Build­ing lighter and faster de­liv­ers an edge

The Weekend Australian - Review - - Steel -

I N the nurs­ery rhyme, you could build your house of straw, tim­ber of bricks. But none of th­ese will do if you want to build an of­fice tower: your only op­tions are steel or con­crete. About 87 per cent of Aus­tralian tower build­ings are built of con­crete and only about 13 per cent of steel.

Why? Mostly habit and his­tor­i­cal chance, but that is chang­ing.

You’d think that with the cost of iron ore up 70 per cent since Christ­mas, and cok­ing coal ( es­sen­tial for mak­ing steel) 200 per cent dearer, this would not be a good time to try to con­vert Aus­tralians to build­ing with steel.

No so, says Mark Sgar­avizzi, founder and owner of Syd­ney- based Se­bas­tian En­gi­neer­ing. Steel fab­ri­ca­tors such as Sgar­avizzi are mak­ing steel build­ings more com­pet­i­tive — on price, on speed of con­struc­tion, on green cre­den­tials and on re- us­abil­ity.

Ten years ago in Bri­tain, steel build­ing com­prised only 12 per cent of the mar­ket. Now it’s 72 per cent, and Aus­tralia is head­ing the same way,’’ Sgar­avizzi says.

In Aus­tralia, steel used to be un­com­pet­i­tive — the man­power re­quired for man­ual fab­ri­ca­tion priced it out of the mar­ket, so builders used con­crete. It is their com­fort zone,’’ Sgar­avizzi says but con­crete is not as ap­peal­ing any more: the steel re­in­forc­ing used inside con­crete has risen at a much faster rate than other kinds of steel and eroded the price dif­fer­en­tial. Steel has many ad­van­tages. I want peo­ple to see how it’s a bet­ter op­tion.’’

A steel build­ing, he ad­mits, is still about 10 per cent dearer to build than a con­crete one. But steel build­ings can go up three times faster than con­crete ones - so ten­ants can be in sooner’’, and the short con­struc­tion time means all ma­te­ri­als can be bought out­right at the be­gin­ning rather than risk­ing price rises dur­ing con­struc­tion, which ruin the es­ti­mates for a job. Un­fore­seen cost rises dur­ing the life of a project can send a builder broke,’’ Sgar­avizzi says.

To ex­plain how steel saves more than money and time, Sgar­avizzi says con­struct­ing a 40- storey tower in steel rather than con­crete would re­quire only 12- 14 men rather than 80 form­work­ers, and would elim­i­nate 2500 con­crete trucks from the city streets ( plus the dust and noise pol­lu­tion).

Steel is also much lighter than con­crete, and so re­quires vastly less work to be done on the lower lev­els of a build­ing, a huge cost sav­ing if a tower is be­ing con­structed upon an ex­ist­ing podium.

Sgar­avizzi has used tech­nol­ogy to in­crease his ef­fi­ciency and cut costs and, while it was a very ex­pen­sive out­lay, it has paid off: Se­bas­tian En­gi­neer­ing’s turnover is now $ 30 mil­lion and aiming for $ 100 mil­lion by 2011.

I started my steel fab­ri­ca­tion busi­ness, us­ing my credit card, 10 years ago and we were a three- man out­fit. We won some West­field con­tracts and within a cou­ple of years I bit the bul­let and de­cided to out­lay a huge amount of money on buy­ing com­puter nu­meric con­trol ( CNP) equip­ment.’’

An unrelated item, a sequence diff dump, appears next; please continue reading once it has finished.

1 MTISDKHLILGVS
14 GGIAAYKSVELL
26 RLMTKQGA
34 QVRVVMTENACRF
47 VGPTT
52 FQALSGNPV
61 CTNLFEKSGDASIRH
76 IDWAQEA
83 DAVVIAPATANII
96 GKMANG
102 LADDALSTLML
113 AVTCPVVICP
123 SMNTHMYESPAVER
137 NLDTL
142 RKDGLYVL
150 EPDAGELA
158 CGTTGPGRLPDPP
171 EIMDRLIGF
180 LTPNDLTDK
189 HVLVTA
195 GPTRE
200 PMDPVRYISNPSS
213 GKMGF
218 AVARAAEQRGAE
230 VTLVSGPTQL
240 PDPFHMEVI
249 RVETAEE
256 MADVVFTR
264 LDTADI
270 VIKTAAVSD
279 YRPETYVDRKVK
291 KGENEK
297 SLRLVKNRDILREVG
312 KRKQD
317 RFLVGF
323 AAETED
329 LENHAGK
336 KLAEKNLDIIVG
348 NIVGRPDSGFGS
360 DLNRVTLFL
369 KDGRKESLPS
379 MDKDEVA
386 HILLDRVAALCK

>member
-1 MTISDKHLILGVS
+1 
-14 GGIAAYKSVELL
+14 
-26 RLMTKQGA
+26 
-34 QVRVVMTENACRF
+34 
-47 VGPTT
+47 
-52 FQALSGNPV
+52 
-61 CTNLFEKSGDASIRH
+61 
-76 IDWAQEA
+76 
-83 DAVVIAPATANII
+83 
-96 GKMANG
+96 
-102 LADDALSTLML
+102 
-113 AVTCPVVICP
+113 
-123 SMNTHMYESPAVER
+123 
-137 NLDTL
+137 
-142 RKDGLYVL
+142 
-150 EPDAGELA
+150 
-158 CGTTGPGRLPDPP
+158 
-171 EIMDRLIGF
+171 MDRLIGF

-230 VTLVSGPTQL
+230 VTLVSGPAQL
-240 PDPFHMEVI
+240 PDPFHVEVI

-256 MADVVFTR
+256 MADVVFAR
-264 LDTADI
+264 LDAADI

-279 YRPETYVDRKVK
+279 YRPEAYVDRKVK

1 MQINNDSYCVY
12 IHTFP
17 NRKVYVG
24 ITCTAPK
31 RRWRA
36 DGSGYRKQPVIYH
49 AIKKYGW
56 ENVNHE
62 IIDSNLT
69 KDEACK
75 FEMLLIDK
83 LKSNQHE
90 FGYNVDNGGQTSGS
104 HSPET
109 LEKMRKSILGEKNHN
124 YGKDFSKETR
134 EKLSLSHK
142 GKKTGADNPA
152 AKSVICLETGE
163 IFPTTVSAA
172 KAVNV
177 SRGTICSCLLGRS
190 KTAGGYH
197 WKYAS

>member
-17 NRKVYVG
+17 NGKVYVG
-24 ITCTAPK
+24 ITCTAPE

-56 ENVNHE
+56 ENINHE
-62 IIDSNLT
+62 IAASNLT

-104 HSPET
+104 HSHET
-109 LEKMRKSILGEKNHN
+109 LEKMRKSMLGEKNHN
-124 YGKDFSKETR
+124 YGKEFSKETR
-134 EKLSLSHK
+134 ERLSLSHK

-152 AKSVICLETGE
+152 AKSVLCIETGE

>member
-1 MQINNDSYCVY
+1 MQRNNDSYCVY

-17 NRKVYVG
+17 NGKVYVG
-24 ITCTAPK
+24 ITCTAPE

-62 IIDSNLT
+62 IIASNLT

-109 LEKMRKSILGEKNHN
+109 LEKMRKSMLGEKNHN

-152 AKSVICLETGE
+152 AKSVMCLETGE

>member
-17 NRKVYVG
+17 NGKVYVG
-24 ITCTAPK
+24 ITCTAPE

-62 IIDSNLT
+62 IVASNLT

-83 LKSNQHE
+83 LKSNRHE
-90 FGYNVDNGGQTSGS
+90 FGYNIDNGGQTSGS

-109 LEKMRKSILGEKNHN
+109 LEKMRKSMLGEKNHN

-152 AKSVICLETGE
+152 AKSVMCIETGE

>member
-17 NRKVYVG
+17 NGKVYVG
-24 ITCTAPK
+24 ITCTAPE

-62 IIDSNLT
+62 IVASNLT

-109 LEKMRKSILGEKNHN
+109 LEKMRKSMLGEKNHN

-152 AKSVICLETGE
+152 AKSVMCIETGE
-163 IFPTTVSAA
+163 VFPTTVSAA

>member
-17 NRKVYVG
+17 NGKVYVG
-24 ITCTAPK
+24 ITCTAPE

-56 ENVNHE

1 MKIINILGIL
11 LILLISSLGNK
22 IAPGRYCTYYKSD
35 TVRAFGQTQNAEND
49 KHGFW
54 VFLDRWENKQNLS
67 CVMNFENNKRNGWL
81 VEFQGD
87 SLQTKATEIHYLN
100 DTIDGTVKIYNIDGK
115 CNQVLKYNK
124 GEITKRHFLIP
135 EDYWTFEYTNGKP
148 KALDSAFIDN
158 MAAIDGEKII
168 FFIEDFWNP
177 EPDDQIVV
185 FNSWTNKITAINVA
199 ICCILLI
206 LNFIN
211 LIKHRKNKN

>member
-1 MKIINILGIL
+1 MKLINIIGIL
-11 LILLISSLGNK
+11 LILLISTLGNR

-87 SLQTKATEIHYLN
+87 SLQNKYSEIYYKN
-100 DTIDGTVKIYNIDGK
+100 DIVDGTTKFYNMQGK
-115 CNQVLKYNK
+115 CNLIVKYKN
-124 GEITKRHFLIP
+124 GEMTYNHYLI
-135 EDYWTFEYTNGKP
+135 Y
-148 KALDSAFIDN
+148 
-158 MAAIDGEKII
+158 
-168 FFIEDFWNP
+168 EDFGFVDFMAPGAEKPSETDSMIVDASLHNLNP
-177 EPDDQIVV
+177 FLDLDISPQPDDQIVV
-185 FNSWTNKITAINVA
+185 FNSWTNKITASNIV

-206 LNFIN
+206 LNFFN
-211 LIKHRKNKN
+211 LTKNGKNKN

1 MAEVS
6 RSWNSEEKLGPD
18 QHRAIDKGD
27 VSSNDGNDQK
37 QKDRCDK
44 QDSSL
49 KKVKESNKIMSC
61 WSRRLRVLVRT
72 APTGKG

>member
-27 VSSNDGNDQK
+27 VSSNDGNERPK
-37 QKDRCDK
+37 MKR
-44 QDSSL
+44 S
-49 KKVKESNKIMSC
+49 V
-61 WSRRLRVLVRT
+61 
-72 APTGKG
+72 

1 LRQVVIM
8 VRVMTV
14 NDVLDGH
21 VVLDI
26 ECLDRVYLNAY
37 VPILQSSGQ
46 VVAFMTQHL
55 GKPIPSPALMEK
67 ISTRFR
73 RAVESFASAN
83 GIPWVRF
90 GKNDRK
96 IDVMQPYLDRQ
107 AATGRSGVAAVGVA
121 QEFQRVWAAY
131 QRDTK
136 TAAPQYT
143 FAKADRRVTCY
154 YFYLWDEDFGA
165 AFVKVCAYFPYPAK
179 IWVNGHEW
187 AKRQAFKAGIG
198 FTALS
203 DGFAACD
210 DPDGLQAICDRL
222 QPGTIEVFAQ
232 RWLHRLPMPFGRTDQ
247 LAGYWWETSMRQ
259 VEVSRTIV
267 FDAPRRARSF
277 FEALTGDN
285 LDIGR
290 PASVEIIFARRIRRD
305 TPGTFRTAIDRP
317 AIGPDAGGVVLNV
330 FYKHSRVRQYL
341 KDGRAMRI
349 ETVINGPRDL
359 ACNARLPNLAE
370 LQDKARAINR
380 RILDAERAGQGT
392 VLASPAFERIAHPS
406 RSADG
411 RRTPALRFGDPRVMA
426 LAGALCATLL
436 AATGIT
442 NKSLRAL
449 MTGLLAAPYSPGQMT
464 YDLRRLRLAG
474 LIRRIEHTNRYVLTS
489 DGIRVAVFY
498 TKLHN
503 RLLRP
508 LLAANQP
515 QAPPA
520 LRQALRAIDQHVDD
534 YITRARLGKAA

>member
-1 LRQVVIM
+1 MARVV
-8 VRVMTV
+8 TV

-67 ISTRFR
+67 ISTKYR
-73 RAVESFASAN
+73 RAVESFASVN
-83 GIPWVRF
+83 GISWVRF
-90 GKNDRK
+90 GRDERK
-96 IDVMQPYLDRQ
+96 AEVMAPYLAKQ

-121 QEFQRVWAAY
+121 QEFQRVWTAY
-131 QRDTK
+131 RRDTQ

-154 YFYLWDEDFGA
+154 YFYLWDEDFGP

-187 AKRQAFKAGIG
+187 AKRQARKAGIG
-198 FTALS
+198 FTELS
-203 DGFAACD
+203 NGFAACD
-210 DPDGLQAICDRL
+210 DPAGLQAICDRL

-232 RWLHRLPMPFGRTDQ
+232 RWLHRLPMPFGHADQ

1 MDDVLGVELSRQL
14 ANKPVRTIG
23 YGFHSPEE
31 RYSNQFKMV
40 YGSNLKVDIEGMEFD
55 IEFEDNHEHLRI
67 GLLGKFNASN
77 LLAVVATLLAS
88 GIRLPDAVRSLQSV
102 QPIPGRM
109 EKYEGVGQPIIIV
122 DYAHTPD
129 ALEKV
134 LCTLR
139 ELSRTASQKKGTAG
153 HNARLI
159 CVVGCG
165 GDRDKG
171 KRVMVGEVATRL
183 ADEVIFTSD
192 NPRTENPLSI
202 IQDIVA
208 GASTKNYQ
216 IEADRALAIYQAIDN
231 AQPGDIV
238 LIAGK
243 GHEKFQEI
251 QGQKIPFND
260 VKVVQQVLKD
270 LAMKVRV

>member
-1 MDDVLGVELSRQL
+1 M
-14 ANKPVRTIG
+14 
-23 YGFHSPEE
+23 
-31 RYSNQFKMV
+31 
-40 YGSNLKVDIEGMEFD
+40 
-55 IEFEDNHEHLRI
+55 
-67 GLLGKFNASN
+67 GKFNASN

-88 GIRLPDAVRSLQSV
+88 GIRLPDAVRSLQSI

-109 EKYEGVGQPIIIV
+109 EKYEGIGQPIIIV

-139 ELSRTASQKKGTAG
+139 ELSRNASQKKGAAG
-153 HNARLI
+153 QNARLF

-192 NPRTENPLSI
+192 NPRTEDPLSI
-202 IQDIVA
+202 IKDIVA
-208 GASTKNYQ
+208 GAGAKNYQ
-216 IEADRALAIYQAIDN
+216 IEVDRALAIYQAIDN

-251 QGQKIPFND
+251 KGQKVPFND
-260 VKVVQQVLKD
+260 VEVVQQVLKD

This is ad­vanced tech­nol­ogy which en­ables a fab­ri­ca­tor to mea­sure, stamp, cut and drill beams of steel to an ex­ac­ti­tude ac­cord­ing to the ar­chi­tect’s spec­i­fi­ca­tions.

It means ev­ery­thing on site fits. We have elim­i­nated all the mis­takes you get in man­ual fab­ri­ca­tion. No time is wasted on the build­ing site mak­ing ad­just­ments, or wait­ing for cor­rectly ma­chined items to be re­placed.

The out­lay nearly bankrupted me, but now it is the source of the great growth the com­pany has seen. Our West­field jobs just keep dou­bling in size each time.’’

Se­bas­tian En­gi­neer­ing pro­duces about 350- 400 tonnes of steel beams a week and also pro­cesses an­other 250- 300 tonnes for mer­chants. With this sort of equip­ment, we can do a multi- story build­ing in a mat­ter of weeks. We can man­u­fac­ture, fab­ri­cate, sup­ply and erect a floor a week in any build­ing.’’

Un­til the 1990s, Trans­field dom­i­nated the mar­ket in Aus­tralia. There were no other ma­jors: all other fab­ri­ca­tors were mid- tier and they fed off Trans­field. When it left the field, there was a gap into which Sgar­avizzi stepped, and his com­pany now dom­i­nates the mar­ket.

The cost ben­e­fits of this equip­ment are dra­matic. We pro­duce about half as much as Trans­field did, but from a 400sqm fac­tory com­pared with Trans­field’s 80,000sqm, and use one- tenth the man­power.

And here’s a thing: steel is ut­terly re­cy­clable. A beam of steel can have 12 more life cy­cles — 300 years — but with con­crete, all you can do is crush it up once for road base. In Aus­tralia, 94 per cent of all steel is re­cy­cled,’

Se­bas­tian En­gi­neer­ing has pro­vided all the steel work for ev­ery West­field de­vel­op­ment in the past 10 years and is now work­ing on the Cen­tre­point tower in the Syd­ney CBD. The Syd­ney Broad­way Shop­ping Cen­tre de­vel­op­ment and the Kings­ford Smith Air­port sus­pen­sion bridge are other Se­bas­tian En­gi­neer­ing projects.

From Sgar­avizzi’s point of view, the ben­e­fits of steel out­weigh any rise in its price.

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